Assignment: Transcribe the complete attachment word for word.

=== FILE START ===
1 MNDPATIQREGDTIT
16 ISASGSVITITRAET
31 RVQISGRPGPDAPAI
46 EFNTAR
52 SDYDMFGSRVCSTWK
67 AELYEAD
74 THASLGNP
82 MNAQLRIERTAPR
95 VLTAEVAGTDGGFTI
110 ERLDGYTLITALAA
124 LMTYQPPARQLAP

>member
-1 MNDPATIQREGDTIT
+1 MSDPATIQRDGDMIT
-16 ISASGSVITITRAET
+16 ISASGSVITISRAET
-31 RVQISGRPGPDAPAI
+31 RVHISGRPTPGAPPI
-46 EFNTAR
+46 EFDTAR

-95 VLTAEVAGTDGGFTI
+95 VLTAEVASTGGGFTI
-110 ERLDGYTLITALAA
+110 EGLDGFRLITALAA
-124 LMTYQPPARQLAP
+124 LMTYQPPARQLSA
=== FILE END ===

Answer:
1 MNDPATIQREGDTIT
16 ISASGSVITITRAET
31 RVQISGRPGPDAPAI
46 EFNTAR
52 SDYDMFGSRVCSTWK
67 AELYEAD
74 THASLGNP
82 MNAQLRIERTAPR
95 VLTAEVAGTDGGFTI
110 ERLDGYTLITALAA
124 LMTYQPPARQLAP

>member
-1 MNDPATIQREGDTIT
+1 MSDPATIQRDGDMIT
-16 ISASGSVITITRAET
+16 ISASGSVITISRAET
-31 RVQISGRPGPDAPAI
+31 RVHISGRPTPGAPPI
-46 EFNTAR
+46 EFDTAR

-95 VLTAEVAGTDGGFTI
+95 VLTAEVASTGGGFTI
-110 ERLDGYTLITALAA
+110 EGLDGFRLITALAA
-124 LMTYQPPARQLAP
+124 LMTYQPPARQLSA